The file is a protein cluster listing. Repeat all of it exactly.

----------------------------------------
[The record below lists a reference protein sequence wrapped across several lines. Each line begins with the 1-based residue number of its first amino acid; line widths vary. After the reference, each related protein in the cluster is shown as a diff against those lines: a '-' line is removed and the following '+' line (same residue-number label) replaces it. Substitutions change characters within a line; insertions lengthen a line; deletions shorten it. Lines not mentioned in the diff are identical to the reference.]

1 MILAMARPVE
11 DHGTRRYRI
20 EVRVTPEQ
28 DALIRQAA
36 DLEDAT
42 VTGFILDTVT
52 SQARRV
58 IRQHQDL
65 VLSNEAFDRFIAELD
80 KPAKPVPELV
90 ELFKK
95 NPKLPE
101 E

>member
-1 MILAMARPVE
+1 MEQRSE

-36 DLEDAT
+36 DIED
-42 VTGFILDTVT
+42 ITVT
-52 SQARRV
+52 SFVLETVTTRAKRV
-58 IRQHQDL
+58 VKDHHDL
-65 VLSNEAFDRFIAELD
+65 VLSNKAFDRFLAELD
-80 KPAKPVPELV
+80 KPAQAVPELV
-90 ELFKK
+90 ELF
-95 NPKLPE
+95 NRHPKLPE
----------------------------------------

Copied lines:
[The record below lists a reference protein sequence wrapped across several lines. Each line begins with the 1-based residue number of its first amino acid; line widths vary. After the reference, each related protein in the cluster is shown as a diff against those lines: a '-' line is removed and the following '+' line (same residue-number label) replaces it. Substitutions change characters within a line; insertions lengthen a line; deletions shorten it. Lines not mentioned in the diff are identical to the reference.]

1 MILAMARPVE
11 DHGTRRYRI
20 EVRVTPEQ
28 DALIRQAA
36 DLEDAT
42 VTGFILDTVT
52 SQARRV
58 IRQHQDL
65 VLSNEAFDRFIAELD
80 KPAKPVPELV
90 ELFKK
95 NPKLPE
101 E

>member
-1 MILAMARPVE
+1 MEQRSE

-36 DLEDAT
+36 DIED
-42 VTGFILDTVT
+42 ITVT
-52 SQARRV
+52 SFVLETVTTRAKRV
-58 IRQHQDL
+58 VKDHHDL
-65 VLSNEAFDRFIAELD
+65 VLSNKAFDRFLAELD
-80 KPAKPVPELV
+80 KPAQAVPELV
-90 ELFKK
+90 ELF
-95 NPKLPE
+95 NRHPKLPE